I prevaricated, then motioned him over before the light turned green and handed it to him. He looked down, saw the amount, and tried to give it back! I just shook my head and told him to share what he could with those that had less and pay it forward. I still see him every time I am down that way, and if I have some cash, I will give it to him. But even if all I do is wave, he waves back.

 

Some days he looks like he is doing better, cleaned up, not so hungry, not drunk, some days he looks like he hasn’t slept in a week or two and needs some TLC. The point is, none of us know when that might be us sitting at that corner. Most of us are only a few paychecks away from being homeless in today’s financial quagmire. All we can do is work hard, pray hard, stay focused, love those who love us, and do our best.

 

Sometimes the hardest things seem beyond our best coping skills, but later, on down the road, you will wonder how you managed to overcome and move forward. One day, that Vet won’t be at his corner ever again. He will either find a way to fix himself, or he will give up and become one of the millions who die of sorrow every year. Either way, until he disappears, I will continue to offer what spare cash I have, and at the very least, acknowledge him as another human soul who simply wants to find a way home.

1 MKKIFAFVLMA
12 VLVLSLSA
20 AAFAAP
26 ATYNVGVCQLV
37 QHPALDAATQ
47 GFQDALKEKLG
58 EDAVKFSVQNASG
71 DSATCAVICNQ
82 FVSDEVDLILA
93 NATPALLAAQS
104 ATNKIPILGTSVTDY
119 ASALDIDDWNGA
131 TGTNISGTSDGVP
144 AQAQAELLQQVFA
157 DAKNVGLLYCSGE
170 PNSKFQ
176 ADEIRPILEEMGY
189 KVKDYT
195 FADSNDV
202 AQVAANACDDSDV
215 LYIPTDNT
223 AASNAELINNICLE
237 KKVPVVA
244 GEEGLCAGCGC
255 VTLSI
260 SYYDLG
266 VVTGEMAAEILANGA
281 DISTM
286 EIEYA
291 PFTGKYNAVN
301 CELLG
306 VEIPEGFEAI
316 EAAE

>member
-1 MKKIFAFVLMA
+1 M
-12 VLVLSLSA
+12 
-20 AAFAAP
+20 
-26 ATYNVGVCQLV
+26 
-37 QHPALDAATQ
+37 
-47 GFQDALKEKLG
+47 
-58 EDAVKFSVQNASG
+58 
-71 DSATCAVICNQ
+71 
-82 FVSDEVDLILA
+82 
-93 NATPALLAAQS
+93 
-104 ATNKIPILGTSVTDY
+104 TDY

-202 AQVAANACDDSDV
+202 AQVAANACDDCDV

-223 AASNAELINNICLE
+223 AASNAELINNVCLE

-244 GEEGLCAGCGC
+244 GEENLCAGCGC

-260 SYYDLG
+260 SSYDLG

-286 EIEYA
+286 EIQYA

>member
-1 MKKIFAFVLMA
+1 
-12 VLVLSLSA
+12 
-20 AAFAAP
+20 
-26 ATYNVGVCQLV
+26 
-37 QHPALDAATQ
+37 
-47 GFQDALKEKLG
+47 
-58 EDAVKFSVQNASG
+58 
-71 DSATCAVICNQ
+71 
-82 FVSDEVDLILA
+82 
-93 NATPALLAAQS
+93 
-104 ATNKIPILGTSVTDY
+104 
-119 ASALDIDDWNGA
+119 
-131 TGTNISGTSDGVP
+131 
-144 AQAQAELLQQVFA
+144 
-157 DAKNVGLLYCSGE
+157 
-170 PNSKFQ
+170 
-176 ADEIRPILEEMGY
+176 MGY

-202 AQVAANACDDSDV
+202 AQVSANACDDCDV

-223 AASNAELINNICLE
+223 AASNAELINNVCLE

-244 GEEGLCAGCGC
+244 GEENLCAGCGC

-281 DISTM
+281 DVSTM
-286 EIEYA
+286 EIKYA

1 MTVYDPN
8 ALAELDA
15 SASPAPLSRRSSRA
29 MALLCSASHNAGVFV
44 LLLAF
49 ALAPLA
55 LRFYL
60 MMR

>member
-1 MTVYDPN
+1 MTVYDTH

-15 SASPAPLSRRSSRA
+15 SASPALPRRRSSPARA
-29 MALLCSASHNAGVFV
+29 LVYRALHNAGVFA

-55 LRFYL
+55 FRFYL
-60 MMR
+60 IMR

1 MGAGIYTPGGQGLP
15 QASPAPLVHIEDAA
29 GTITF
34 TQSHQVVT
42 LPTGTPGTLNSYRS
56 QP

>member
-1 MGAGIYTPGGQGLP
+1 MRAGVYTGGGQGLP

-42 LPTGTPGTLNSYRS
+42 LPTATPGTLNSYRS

Why Is It Number Four


Why is it, as soon as I put the hard top back on my car, the sun comes out?

Why is it, that having the top down makes me want to play my music really loud and drive really fast?

Why is it, that every time a young person sees me driving a sports car, they seemed shocked?

Why is it, when an old person sees me driving a sports car, they all look confused?

Why is it, when a person gets past 50, everyone expects them to slow down and be stodgy?

Why is it, that when a person gets past 50, every single working part of the body decides to retool and redefine their working order?